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  • Be careful having expectations about what it might be like to visit a developing country, to work with a conservation organisation, to meet new people...well actually, I’d go so far to say be careful about having any expectations at all! But particularly in the example of a volunteer programme like this…I think you learn that living in the future (by trying to imagine what something will be like) often sets you up for a fall…if you really have to “expect” anything…expect the unexpected!

  • Open your eyes but open your mind as well – this goes nicely with the first point really, especially because you can also apply it to so many areas of your life, and not just travelling or volunteering in a developing country. With an open mind, during my time in Madagascar, I found instead of viewing everything as a problem or something negative, it was a lot more fun (and a lot more constructive) to be able to adapt to the situation, just realise that it happened and that I could deal with it – I suppose you call it a ‘positive attitude!’ At the end of the day, we were only in Madagascar 3 months, on a ‘once-in-a-life-time opportunity’ – I didn’t want to waste time feeling disappointed or angry about things that really just made the experience all the more interesting anyway!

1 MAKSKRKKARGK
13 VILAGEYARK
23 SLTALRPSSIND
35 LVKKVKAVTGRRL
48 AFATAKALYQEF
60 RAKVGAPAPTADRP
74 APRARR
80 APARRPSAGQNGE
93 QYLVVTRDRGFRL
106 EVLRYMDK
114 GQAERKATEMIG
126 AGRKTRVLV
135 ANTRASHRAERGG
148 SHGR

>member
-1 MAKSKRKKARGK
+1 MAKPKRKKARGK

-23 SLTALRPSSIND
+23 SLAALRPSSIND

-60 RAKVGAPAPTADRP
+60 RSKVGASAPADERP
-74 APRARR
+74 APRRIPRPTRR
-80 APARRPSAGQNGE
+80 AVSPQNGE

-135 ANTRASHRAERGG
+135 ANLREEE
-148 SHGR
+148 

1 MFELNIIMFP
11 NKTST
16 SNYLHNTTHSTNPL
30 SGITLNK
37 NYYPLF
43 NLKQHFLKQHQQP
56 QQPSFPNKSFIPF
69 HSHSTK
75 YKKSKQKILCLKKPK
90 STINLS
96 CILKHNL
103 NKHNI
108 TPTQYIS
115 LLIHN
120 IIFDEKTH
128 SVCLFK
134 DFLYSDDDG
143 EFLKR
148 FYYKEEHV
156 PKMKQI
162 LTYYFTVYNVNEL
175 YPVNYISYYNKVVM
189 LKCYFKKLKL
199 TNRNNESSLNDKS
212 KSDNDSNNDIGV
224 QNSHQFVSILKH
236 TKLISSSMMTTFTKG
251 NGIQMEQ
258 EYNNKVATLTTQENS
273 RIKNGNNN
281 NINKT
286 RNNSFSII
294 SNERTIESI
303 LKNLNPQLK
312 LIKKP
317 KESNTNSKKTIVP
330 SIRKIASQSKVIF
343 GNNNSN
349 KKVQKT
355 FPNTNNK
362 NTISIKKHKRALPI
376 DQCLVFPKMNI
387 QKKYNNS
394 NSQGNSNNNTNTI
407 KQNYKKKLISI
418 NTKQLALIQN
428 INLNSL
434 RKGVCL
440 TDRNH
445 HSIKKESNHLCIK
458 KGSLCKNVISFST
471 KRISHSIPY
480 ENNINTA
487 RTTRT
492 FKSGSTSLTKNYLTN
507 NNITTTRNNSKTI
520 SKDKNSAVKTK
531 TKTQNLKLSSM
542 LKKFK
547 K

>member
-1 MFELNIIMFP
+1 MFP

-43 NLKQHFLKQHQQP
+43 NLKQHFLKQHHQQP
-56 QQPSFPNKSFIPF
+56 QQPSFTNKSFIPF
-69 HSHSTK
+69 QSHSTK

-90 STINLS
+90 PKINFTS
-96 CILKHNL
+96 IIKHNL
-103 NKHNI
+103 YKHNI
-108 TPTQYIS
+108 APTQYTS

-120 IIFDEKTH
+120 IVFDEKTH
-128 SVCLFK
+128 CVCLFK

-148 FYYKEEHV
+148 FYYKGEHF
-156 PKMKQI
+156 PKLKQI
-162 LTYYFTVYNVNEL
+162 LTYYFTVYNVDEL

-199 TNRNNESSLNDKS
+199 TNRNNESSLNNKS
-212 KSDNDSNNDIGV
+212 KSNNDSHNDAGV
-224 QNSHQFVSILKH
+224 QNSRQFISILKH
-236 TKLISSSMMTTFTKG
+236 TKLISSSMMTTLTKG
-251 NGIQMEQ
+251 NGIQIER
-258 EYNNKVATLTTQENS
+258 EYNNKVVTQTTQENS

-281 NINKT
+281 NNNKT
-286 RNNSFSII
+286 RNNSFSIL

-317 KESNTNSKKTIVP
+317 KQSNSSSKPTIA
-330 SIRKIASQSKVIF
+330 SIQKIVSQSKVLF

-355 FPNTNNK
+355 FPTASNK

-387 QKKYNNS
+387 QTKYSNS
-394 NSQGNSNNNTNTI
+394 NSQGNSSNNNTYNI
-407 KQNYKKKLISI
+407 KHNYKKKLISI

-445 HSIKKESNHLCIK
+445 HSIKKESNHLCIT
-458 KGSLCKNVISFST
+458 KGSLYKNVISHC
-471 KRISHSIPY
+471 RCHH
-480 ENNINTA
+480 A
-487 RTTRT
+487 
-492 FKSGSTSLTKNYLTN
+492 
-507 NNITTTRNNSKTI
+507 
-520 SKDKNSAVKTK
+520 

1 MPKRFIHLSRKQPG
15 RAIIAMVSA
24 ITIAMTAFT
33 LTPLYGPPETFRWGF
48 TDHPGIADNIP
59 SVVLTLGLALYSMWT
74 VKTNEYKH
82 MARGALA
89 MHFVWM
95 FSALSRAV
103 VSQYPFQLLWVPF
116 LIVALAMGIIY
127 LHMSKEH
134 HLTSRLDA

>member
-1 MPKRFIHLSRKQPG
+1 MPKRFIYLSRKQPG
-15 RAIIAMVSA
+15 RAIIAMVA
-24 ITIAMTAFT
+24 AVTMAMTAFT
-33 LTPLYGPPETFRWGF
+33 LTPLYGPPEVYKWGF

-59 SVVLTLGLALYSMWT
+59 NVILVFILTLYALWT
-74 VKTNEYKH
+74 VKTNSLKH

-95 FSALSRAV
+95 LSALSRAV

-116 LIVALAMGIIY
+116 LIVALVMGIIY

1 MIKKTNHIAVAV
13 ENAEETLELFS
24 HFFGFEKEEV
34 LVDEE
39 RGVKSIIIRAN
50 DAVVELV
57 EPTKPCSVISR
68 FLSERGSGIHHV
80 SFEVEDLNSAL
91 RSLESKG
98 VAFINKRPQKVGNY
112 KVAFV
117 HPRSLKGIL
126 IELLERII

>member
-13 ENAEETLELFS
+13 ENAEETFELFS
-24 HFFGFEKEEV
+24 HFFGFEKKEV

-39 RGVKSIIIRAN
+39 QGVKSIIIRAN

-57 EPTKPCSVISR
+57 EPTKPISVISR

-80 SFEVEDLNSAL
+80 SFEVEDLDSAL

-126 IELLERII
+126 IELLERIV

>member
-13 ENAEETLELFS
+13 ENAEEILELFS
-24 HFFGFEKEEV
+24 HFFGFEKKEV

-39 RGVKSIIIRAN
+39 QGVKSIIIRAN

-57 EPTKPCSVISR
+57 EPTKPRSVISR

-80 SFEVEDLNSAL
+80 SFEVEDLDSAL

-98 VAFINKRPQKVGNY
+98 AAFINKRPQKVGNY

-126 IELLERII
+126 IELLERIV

• There’s living, and then there’s ‘Malagasy-style’ living – (quite like a lot of African countries I have visited in the past) You may have already heard people say this time and time again, but I don’t think it can ever be emphasised enough …most people are so laid-back, they’re almost horizontal! And I say just go with the flow – one soon learns there are more important things with which to expend one’s energy!

  • T.I.A. – As Martina put it – don’t fret, “This Is Africa!”.

  • When there’s a will there’s a way – Most volunteer programmes will require that you pay for your return airfare, medications and personal belongings. My advice would be don’t let money stand in the way of an opportunity like this to volunteer in something that you really believe in… The simple answer is fundraising…it’s a lot easier than you might think and can honestly be quite fun! Which reminds me, I would like to thank everyone who sponsored me on my sponsored cycle ride (and Daniel for cycling it with me – that was a hard 120 miles!); thank you to everyone involved in the car-boot sale and most of all, a HUGE thank you to The Jake Charitable Trust…without your help, I wouldn’t be writing this now.

  • Fihavana – this is an element of Malagasy culture that in short, encourages mutual respect and care for all those around you –the way I saw it get what you give.

To visit, or even to work
in a country different from your own,
I would advise, to take with you and remember
some Malagasy culture before you go…

‘Fihavana’, it says,
in work, in family, in play,
A way in which you treat those around you,
with a void of disparity you might say.

So with Fihavana take heed,
we are all human beings the same
what a pity if you were to forget
that ‘these people’ in fact, have a name.
"The only thing about me is the way I walk!" 
© WWF Charlotte Whitham
"The only thing about me is the way I walk!"
© WWF Charlotte Whitham
Mother and daughter in Analila 
© WWF Charlotte Whitham
Mother and daughter in Analila
© WWF Charlotte Whitham